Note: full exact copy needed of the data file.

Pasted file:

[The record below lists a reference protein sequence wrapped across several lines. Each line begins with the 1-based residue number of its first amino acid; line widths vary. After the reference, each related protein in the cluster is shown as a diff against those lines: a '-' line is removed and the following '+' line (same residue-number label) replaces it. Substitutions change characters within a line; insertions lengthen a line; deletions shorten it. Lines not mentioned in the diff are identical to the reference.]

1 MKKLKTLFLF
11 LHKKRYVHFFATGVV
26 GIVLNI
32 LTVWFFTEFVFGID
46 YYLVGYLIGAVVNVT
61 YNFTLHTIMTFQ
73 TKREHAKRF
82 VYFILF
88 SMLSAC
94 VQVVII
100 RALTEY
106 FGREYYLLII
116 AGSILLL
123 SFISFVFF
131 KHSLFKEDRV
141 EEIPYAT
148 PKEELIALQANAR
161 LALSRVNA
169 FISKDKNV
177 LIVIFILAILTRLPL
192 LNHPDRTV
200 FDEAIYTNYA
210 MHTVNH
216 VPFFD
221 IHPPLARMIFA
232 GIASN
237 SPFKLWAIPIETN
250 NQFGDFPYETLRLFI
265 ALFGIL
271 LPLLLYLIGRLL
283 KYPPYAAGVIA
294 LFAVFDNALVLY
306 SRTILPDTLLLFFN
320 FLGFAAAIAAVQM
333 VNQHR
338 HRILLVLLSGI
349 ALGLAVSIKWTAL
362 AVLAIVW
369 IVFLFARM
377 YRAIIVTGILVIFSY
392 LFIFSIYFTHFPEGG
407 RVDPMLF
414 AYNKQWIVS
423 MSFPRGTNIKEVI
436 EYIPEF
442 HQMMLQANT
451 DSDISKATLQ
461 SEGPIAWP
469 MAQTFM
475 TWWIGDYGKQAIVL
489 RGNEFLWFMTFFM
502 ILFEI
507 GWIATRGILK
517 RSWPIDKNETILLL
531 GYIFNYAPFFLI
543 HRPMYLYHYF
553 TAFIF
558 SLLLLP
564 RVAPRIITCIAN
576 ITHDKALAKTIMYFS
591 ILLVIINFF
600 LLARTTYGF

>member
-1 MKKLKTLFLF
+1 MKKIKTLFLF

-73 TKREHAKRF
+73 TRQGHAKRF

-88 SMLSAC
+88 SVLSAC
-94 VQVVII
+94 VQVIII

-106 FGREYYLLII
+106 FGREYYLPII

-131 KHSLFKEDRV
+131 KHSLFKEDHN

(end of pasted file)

[The record below lists a reference protein sequence wrapped across several lines. Each line begins with the 1-based residue number of its first amino acid; line widths vary. After the reference, each related protein in the cluster is shown as a diff against those lines: a '-' line is removed and the following '+' line (same residue-number label) replaces it. Substitutions change characters within a line; insertions lengthen a line; deletions shorten it. Lines not mentioned in the diff are identical to the reference.]

1 MKKLKTLFLF
11 LHKKRYVHFFATGVV
26 GIVLNI
32 LTVWFFTEFVFGID
46 YYLVGYLIGAVVNVT
61 YNFTLHTIMTFQ
73 TKREHAKRF
82 VYFILF
88 SMLSAC
94 VQVVII
100 RALTEY
106 FGREYYLLII
116 AGSILLL
123 SFISFVFF
131 KHSLFKEDRV
141 EEIPYAT
148 PKEELIALQANAR
161 LALSRVNA
169 FISKDKNV
177 LIVIFILAILTRLPL
192 LNHPDRTV
200 FDEAIYTNYA
210 MHTVNH
216 VPFFD
221 IHPPLARMIFA
232 GIASN
237 SPFKLWAIPIETN
250 NQFGDFPYETLRLFI
265 ALFGIL
271 LPLLLYLIGRLL
283 KYPPYAAGVIA
294 LFAVFDNALVLY
306 SRTILPDTLLLFFN
320 FLGFAAAIAAVQM
333 VNQHR
338 HRILLVLLSGI
349 ALGLAVSIKWTAL
362 AVLAIVW
369 IVFLFARM
377 YRAIIVTGILVIFSY
392 LFIFSIYFTHFPEGG
407 RVDPMLF
414 AYNKQWIVS
423 MSFPRGTNIKEVI
436 EYIPEF
442 HQMMLQANT
451 DSDISKATLQ
461 SEGPIAWP
469 MAQTFM
475 TWWIGDYGKQAIVL
489 RGNEFLWFMTFFM
502 ILFEI
507 GWIATRGILK
517 RSWPIDKNETILLL
531 GYIFNYAPFFLI
543 HRPMYLYHYF
553 TAFIF
558 SLLLLP
564 RVAPRIITCIAN
576 ITHDKALAKTIMYFS
591 ILLVIINFF
600 LLARTTYGF

>member
-1 MKKLKTLFLF
+1 MKKIKTLFLF

-73 TKREHAKRF
+73 TRQGHAKRF

-88 SMLSAC
+88 SVLSAC
-94 VQVVII
+94 VQVIII

-106 FGREYYLLII
+106 FGREYYLPII

-131 KHSLFKEDRV
+131 KHSLFKEDHN